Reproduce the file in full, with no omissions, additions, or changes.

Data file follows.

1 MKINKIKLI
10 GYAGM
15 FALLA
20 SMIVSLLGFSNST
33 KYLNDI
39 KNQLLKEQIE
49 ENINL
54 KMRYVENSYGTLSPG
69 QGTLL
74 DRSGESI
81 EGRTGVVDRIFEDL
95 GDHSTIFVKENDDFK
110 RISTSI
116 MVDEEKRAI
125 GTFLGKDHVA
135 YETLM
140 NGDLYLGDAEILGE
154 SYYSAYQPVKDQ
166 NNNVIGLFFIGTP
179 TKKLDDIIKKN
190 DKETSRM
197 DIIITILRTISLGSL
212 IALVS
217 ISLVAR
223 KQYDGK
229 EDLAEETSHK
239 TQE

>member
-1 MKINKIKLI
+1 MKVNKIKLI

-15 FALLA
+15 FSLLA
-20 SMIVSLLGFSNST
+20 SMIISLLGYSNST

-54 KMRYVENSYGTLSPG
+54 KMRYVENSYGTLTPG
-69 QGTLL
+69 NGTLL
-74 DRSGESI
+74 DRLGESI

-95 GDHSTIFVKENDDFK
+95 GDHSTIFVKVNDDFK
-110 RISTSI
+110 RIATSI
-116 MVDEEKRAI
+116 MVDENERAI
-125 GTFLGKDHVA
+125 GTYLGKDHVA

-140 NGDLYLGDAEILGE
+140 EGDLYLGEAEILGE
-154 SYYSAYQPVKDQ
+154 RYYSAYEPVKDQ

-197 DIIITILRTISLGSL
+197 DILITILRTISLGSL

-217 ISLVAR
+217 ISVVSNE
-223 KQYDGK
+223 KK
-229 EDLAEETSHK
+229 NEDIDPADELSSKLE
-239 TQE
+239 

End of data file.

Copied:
1 MKINKIKLI
10 GYAGM
15 FALLA
20 SMIVSLLGFSNST
33 KYLNDI
39 KNQLLKEQIE
49 ENINL
54 KMRYVENSYGTLSPG
69 QGTLL
74 DRSGESI
81 EGRTGVVDRIFEDL
95 GDHSTIFVKENDDFK
110 RISTSI
116 MVDEEKRAI
125 GTFLGKDHVA
135 YETLM
140 NGDLYLGDAEILGE
154 SYYSAYQPVKDQ
166 NNNVIGLFFIGTP
179 TKKLDDIIKKN
190 DKETSRM
197 DIIITILRTISLGSL
212 IALVS
217 ISLVAR
223 KQYDGK
229 EDLAEETSHK
239 TQE

>member
-1 MKINKIKLI
+1 MKVNKIKLI

-15 FALLA
+15 FSLLA
-20 SMIVSLLGFSNST
+20 SMIISLLGYSNST

-54 KMRYVENSYGTLSPG
+54 KMRYVENSYGTLTPG
-69 QGTLL
+69 NGTLL
-74 DRSGESI
+74 DRLGESI

-95 GDHSTIFVKENDDFK
+95 GDHSTIFVKVNDDFK
-110 RISTSI
+110 RIATSI
-116 MVDEEKRAI
+116 MVDENERAI
-125 GTFLGKDHVA
+125 GTYLGKDHVA

-140 NGDLYLGDAEILGE
+140 EGDLYLGEAEILGE
-154 SYYSAYQPVKDQ
+154 RYYSAYEPVKDQ

-197 DIIITILRTISLGSL
+197 DILITILRTISLGSL

-217 ISLVAR
+217 ISVVSNE
-223 KQYDGK
+223 KK
-229 EDLAEETSHK
+229 NEDIDPADELSSKLE
-239 TQE
+239 